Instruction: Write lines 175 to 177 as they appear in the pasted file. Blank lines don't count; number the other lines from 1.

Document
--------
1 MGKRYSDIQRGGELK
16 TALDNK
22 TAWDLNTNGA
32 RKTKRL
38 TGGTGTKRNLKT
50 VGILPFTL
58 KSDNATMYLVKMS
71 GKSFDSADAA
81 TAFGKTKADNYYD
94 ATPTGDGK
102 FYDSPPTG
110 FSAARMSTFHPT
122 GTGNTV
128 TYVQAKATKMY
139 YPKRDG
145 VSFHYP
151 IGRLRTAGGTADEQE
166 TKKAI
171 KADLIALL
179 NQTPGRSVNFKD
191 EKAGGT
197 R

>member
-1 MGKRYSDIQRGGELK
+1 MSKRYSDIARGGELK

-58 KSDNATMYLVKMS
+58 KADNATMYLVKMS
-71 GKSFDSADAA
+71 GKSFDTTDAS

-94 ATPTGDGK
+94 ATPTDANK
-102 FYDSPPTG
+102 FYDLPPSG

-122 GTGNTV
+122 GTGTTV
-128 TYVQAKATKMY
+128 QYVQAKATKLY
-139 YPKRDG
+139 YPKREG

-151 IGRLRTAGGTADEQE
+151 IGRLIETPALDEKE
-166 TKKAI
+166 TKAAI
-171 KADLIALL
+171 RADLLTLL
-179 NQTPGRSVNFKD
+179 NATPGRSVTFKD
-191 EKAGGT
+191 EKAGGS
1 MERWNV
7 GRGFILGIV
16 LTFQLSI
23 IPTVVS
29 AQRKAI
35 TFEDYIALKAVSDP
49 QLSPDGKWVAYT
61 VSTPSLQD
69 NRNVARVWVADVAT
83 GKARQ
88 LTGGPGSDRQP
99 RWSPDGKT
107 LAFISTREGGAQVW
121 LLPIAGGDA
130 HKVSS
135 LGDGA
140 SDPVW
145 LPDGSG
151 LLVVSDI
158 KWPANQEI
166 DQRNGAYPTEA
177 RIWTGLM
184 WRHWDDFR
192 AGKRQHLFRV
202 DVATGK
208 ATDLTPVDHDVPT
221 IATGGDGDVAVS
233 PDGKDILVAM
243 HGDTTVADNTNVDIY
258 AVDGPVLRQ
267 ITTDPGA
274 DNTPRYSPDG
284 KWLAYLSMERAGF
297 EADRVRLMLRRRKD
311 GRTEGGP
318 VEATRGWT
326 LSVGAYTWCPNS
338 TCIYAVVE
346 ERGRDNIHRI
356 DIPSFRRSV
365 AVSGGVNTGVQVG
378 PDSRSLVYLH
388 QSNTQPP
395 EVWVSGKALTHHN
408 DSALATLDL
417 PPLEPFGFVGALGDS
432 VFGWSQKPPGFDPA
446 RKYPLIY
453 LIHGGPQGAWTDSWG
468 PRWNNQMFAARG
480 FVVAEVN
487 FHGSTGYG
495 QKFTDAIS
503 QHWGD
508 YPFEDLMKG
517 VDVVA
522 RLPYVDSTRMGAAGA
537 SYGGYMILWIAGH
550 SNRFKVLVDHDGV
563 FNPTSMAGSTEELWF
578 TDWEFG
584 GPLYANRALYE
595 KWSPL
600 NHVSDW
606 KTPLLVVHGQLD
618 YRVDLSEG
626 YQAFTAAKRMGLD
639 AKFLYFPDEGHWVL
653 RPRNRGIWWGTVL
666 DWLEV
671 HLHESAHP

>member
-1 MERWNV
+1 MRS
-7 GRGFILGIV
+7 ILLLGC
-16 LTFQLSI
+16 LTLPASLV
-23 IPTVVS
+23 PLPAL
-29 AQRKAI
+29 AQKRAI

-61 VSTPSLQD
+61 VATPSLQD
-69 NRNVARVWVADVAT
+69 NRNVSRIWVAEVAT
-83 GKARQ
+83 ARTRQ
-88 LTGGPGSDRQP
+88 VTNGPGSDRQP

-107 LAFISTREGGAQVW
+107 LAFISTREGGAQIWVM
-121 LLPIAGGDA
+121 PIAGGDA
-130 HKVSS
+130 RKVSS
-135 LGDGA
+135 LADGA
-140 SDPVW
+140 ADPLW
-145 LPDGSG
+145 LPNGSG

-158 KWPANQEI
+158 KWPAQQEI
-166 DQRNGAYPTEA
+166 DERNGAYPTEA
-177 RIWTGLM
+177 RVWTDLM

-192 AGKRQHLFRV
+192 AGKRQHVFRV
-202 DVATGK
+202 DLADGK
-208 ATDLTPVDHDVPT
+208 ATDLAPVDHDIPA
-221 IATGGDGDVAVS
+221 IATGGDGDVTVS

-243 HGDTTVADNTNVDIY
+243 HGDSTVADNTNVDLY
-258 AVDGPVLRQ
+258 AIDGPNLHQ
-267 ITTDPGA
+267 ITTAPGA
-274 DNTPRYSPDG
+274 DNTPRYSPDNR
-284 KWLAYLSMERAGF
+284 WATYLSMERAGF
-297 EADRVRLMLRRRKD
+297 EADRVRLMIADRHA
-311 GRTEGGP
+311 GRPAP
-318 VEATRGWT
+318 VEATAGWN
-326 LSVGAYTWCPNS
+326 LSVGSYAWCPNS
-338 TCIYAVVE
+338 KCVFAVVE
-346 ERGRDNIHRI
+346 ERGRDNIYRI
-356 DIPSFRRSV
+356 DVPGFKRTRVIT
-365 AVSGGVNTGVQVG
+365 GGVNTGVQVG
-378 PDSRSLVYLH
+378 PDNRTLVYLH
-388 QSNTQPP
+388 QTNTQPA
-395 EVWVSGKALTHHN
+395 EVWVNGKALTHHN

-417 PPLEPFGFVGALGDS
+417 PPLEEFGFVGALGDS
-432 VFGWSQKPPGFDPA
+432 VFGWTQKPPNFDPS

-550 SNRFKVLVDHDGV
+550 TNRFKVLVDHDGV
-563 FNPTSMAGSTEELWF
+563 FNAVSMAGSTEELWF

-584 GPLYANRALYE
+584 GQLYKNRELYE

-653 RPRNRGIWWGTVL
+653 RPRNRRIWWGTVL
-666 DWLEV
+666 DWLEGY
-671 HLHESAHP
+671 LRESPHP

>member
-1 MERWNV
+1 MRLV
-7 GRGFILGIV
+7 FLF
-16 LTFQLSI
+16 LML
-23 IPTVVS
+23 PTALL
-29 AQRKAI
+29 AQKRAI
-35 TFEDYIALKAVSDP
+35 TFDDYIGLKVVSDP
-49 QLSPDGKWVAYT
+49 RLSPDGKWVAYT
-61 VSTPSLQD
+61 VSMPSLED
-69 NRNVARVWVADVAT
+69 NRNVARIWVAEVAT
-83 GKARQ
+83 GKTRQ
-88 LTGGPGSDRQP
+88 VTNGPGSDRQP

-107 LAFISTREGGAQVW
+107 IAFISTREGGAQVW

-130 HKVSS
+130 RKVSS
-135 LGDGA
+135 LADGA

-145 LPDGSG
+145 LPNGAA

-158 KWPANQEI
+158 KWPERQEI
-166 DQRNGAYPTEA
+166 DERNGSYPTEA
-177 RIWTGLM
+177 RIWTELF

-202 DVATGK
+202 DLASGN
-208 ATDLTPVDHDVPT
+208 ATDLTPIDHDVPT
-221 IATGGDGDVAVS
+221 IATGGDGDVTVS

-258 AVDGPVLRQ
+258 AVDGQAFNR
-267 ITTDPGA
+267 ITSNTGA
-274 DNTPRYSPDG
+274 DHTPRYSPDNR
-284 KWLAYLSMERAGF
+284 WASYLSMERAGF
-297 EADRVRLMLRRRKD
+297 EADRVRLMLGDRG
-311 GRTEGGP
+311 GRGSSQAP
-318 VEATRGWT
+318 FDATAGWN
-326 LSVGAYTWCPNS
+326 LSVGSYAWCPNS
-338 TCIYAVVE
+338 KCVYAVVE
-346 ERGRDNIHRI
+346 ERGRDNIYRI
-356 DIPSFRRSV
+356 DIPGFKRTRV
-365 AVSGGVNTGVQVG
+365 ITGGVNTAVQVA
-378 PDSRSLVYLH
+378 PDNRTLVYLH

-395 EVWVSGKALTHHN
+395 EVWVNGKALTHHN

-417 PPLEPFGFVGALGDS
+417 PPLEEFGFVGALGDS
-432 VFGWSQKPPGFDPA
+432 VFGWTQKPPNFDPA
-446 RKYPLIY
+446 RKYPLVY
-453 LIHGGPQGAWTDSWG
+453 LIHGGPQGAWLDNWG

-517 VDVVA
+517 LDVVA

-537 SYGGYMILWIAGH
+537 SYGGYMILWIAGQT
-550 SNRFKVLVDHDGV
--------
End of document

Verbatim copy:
+284 WATYLSMERAGF
-297 EADRVRLMLRRRKD
+297 EADRVRLMIADRHA